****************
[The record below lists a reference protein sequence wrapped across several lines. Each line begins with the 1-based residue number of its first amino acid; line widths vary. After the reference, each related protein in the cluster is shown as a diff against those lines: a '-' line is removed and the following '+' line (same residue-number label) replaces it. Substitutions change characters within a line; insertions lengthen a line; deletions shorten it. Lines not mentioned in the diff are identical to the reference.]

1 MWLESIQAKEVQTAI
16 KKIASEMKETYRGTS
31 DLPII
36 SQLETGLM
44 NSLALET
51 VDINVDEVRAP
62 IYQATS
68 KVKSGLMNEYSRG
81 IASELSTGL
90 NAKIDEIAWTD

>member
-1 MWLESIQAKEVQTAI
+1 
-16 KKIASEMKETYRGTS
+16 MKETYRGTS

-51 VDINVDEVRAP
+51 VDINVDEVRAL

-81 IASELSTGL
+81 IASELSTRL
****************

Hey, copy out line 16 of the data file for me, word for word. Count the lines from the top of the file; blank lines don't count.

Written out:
+16 MKETYRGTS